I remember after the election of 2008 seeing newly minted bumper stickers with this phrase in my community. Now, it would be easy for me to stop here and lay the blame on the Republican, conservative-minded folk for coming up with this brand. Further, it really felt racist given how we had just elected the first Black President (even if half Black). But, I live in a heavily Republican state—so heavy that it would surely vote for a turd excreted from a Republican over a highly-qualified Democrat—and in hindsight, I suspect it was only new to me back then. Surely this same slogan was being tossed around in Democratic strongholds following the election of George W. Bush.

So, as to the origins of this phrase, it probably isn’t as new as many of us think. And like all things that become popular, wherever it truly originated, it probably didn’t get much fanfare when it was first blurted out, but over the years—with the election of each new President—it has gained some traction.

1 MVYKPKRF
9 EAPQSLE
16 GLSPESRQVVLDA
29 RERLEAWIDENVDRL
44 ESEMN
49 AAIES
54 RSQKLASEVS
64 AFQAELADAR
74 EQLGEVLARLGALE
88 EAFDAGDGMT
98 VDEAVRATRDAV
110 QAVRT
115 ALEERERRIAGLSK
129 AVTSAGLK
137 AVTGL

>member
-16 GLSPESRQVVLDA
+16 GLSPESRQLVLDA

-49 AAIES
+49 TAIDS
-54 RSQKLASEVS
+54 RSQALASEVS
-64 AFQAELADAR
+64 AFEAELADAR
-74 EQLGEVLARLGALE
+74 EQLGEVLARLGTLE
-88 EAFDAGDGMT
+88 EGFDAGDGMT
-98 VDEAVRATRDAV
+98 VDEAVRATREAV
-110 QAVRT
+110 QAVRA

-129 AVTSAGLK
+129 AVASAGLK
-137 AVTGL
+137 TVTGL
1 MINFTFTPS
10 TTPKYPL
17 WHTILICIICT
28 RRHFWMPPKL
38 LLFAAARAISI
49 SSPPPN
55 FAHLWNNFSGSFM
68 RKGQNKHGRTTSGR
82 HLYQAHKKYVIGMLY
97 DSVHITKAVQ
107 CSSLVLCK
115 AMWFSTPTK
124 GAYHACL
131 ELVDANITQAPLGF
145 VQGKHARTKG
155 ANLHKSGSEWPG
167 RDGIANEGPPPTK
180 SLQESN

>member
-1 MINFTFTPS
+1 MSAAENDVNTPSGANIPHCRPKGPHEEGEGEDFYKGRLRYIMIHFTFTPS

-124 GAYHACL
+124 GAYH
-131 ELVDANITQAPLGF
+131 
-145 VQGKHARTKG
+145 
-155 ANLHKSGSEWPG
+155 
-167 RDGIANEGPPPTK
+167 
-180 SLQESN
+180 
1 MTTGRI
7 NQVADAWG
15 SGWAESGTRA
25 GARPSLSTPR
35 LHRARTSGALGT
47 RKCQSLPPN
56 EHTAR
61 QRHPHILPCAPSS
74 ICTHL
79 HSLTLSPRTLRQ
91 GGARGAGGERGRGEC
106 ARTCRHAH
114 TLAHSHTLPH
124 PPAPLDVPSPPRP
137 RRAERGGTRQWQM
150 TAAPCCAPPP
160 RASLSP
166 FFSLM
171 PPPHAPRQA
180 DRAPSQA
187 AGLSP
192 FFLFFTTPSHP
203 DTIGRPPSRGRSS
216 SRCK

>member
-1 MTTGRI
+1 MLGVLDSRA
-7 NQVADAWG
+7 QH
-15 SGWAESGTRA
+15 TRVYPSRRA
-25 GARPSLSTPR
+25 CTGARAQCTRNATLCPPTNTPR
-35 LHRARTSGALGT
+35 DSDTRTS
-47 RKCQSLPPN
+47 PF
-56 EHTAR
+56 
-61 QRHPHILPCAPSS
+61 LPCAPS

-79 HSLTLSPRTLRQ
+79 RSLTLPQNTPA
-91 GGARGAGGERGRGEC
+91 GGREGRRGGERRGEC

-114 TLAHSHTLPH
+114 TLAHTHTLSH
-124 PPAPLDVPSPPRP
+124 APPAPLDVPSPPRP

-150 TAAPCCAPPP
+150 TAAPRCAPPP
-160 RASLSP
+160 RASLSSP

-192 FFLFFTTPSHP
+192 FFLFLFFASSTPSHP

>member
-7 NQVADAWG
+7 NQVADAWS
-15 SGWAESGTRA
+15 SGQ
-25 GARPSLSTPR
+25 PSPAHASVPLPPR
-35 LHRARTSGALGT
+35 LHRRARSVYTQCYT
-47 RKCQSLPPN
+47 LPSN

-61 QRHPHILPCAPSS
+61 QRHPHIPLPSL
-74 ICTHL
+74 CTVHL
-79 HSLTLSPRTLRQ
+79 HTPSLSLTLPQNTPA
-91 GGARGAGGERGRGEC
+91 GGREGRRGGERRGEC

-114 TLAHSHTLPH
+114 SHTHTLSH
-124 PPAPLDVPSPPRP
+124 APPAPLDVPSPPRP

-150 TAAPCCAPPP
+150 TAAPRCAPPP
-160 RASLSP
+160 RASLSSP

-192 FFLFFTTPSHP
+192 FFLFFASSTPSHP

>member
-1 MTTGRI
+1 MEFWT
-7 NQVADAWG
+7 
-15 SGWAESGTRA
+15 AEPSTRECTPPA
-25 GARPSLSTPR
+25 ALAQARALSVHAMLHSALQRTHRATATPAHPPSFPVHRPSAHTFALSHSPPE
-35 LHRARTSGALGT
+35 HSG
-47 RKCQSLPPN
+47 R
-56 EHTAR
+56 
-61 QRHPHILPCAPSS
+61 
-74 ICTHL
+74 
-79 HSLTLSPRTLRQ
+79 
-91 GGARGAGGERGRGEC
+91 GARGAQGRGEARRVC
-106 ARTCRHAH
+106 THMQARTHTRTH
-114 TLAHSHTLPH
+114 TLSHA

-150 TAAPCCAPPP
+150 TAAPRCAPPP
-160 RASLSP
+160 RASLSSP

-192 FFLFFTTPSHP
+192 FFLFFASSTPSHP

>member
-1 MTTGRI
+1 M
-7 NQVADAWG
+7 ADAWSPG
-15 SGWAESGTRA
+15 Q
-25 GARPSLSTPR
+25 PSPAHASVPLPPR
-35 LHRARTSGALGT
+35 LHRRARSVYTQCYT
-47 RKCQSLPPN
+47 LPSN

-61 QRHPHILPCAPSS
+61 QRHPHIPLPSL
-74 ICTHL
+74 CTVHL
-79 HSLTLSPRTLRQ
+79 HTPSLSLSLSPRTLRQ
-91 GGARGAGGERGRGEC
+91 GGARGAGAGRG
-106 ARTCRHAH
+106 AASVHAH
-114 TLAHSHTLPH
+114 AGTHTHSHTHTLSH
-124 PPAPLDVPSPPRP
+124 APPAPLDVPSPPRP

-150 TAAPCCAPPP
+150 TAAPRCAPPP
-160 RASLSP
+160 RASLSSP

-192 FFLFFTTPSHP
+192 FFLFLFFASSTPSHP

Akin to these slogans, Presidential “nicknames” have become quite popular as well. Ones that come to mind are “Slick Willie” for Clinton, “Dubya” for George W. Bush, “Obummer” for Obama, and surely something is brewing in the wings for Donald Trump—“The Donald,” “Pussy-Grabber,” and “The Dump” are surely strong contenders as I write this.

I know these phrases and nicknames are somewhat new relative to our country’s existence. There was a time when almost all people respected the President and considered him (but sadly “never her” ) their President. But those days are gone. Are we less respectful today than say, the 1840s? Perhaps. But, I would simply lay the blame on our greater connectedness and that more people have a voice today thanks to the vast and economical communication networks that are in place. Like Gutenberg’s metal moveable type invention that lead to greater literacy for the masses, the same has taken place providing a greater voice for the individual.

As far as a unified respect for the President… we may never see that again.